posted by Martijn Faassen at 11:58:40 AM on September 12, 2004  
  3. """I'm probably biased as I live in Rotterdam these days. It has almost 50% non-Dutch population [...]"""

    I wonder what happened. I mean, when I was in school, it was a rare occasion to see someone from the Antilles, or Suriname, or Turkey or Morocco. That wasn't *that* long ago; I am now 31. But these days I read about these percentages, and "black schools", and I think, what the hell happened? Where did all these people come from? Maybe this happened less in my region, but Heerlen has neighborhoods too that are predominantly inhabited by allochtonen. Not that that's necessarily a bad thing, I just wonder how it happened so fast.

    Maybe I was just too busy hacking to notice. :-)

    """Oh, note that another Dutch cultural trait you're still sharing is showing how you're definitely *not* proud of the place."""

    Well... that might have been different a few years ago... but since then, I've experienced both living in the NL with Americans, and living in the US. I don't hate the Netherlands, far from it, but I've become a lot more critical, and notice things I used to be oblivious about.

    """Nationalism is another Dutch cultural taboo, quite different from the US. :)"""

    Yes, patriotism is very common here, while it's a no-no in the Netherlands.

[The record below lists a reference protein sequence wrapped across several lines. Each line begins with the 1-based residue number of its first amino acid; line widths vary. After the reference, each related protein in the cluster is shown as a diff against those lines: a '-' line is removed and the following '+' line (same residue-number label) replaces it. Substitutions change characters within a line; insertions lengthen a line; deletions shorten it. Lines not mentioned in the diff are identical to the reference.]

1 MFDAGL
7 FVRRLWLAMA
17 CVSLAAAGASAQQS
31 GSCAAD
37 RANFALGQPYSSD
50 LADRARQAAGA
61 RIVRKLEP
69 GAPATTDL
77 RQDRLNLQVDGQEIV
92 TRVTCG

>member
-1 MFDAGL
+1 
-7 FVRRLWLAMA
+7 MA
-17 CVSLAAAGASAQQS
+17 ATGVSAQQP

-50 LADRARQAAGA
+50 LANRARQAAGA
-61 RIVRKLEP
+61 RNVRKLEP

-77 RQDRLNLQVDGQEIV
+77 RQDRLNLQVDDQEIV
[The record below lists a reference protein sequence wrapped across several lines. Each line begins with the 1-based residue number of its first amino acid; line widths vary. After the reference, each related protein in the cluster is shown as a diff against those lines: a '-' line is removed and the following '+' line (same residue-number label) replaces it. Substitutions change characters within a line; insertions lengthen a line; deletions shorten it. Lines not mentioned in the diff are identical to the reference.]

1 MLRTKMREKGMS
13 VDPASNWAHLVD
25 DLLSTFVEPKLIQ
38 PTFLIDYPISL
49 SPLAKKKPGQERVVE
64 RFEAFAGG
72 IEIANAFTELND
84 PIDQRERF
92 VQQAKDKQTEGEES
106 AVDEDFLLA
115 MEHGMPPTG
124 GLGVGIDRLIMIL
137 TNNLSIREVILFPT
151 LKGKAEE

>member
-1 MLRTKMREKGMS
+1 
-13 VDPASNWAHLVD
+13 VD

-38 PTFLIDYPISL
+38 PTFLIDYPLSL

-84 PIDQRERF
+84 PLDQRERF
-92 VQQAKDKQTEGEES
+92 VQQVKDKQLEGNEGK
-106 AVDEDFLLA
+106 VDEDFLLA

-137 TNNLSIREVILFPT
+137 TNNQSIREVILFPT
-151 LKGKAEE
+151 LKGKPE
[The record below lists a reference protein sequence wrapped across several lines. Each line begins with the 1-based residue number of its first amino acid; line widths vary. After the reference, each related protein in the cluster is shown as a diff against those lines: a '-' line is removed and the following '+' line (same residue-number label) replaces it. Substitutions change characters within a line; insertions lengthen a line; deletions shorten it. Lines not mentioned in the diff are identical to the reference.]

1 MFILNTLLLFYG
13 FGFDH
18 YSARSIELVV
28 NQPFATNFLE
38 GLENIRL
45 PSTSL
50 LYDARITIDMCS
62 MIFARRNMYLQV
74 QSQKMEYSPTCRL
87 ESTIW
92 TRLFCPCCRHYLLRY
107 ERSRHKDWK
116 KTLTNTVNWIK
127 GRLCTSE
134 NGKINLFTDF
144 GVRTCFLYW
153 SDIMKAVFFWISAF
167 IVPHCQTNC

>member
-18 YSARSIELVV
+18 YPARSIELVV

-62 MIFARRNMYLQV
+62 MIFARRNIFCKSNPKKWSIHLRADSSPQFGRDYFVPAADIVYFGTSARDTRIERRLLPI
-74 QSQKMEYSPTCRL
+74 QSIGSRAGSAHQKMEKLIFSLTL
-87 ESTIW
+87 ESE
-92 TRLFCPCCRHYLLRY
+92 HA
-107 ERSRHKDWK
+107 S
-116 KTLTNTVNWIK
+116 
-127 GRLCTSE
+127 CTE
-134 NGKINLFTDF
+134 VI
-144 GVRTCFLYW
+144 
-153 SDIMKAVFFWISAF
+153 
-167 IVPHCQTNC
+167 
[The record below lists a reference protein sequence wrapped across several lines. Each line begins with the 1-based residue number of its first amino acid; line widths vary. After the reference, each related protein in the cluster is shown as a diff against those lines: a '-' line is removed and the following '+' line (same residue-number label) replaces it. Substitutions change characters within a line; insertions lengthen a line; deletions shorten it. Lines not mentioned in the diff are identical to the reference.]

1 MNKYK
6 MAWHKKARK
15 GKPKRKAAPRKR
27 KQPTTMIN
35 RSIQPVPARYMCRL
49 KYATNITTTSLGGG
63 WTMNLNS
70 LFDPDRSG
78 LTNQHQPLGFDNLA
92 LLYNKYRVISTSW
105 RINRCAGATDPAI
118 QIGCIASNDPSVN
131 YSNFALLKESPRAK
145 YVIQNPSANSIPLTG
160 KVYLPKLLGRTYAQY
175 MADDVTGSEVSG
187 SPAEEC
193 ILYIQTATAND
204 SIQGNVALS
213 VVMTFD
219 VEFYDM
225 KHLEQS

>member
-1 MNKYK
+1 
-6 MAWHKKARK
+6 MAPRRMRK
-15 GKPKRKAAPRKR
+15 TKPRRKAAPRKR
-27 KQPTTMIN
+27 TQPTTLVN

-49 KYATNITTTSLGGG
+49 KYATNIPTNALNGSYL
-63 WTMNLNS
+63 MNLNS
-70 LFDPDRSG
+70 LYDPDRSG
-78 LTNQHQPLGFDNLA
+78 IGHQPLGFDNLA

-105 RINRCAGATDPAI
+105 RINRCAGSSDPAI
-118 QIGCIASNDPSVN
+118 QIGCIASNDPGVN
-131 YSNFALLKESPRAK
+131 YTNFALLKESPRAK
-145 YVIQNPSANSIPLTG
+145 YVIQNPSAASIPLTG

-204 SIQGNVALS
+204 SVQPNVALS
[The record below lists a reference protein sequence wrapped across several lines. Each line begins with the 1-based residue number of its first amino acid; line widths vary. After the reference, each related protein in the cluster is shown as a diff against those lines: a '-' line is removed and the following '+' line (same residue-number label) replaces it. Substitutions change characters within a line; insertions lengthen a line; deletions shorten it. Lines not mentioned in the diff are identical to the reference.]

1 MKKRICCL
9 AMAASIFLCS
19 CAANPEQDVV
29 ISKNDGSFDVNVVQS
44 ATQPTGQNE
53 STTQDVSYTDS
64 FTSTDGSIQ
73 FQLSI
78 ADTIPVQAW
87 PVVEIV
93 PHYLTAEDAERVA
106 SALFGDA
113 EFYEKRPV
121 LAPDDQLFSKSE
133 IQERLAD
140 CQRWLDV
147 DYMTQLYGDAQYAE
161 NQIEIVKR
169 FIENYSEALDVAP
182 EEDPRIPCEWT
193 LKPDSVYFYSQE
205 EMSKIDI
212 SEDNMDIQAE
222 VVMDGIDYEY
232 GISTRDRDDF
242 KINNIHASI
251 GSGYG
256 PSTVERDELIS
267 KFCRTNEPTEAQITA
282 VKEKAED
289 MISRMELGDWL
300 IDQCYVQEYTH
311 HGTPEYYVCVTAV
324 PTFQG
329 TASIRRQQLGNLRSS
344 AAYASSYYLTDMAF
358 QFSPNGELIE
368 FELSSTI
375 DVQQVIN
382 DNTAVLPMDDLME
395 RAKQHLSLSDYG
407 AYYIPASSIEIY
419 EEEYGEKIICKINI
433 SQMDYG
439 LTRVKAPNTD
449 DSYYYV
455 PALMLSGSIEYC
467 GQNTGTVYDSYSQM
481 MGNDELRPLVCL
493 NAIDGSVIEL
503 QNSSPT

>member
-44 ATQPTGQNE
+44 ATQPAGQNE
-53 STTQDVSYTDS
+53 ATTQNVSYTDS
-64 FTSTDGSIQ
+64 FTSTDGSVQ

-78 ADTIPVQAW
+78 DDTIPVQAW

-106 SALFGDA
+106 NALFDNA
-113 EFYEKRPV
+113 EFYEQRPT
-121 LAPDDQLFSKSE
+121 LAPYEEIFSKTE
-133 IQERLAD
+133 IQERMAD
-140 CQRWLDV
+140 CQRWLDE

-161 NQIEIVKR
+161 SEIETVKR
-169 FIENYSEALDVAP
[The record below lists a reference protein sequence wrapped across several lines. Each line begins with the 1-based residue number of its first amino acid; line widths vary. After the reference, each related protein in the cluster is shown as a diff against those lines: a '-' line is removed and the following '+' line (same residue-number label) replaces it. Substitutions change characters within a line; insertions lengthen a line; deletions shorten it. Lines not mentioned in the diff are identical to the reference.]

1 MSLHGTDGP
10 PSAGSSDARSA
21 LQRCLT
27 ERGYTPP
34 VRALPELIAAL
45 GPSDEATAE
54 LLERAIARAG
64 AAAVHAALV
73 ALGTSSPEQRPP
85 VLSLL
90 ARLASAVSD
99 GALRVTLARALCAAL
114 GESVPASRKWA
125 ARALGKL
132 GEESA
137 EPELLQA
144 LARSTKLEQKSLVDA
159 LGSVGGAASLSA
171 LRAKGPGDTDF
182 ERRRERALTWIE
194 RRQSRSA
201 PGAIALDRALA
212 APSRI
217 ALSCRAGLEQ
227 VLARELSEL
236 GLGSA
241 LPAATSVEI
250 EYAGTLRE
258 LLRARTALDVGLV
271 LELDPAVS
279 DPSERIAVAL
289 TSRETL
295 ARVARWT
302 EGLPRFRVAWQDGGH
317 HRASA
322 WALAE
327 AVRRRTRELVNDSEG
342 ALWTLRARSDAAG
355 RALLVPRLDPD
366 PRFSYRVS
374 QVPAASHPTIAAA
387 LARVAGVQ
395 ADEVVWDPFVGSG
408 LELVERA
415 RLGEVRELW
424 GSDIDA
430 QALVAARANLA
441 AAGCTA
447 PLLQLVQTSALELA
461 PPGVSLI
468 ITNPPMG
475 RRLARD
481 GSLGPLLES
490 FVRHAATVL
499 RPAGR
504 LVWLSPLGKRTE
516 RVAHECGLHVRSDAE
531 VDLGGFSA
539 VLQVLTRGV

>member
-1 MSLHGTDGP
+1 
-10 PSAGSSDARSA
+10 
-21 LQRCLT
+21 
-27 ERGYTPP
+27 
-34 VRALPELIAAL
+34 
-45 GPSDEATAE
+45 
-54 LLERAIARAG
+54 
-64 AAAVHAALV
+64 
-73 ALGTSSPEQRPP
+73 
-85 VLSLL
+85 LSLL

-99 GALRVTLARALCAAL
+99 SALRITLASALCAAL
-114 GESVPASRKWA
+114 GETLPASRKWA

posted by Hans Nowak at 01:23:46 PM on September 12, 2004  
  4. Yes, patriotism is a subtle thing here in the Netherlands, mostly about how the Netherlands sucks but all other places suck even worse. Now that you've been abroad for a while you have a more balanced view. :)

    On the racial mix; "what the hell happened" happened predominantly in the Randstad, I think. I'm your age, and I grew up in Noord-Brabant, and the mixing wasn't as visible either. Rotterdam for instance got a huge influx of people from Surinam back when it became independent, which has been a while. Communities of non-native Dutch initially seem to aggregate in larger cities, as that's where you can find your fellow wherever-you're-from, including speciality stores selling, say, your favorite dish, more easily. Anyway, there are neighborhood differences in Rotterdam as well, so it's not like all neighborhoods have such a mix.

      posted by Martijn Faassen at 04:59:00 AM on September 13, 2004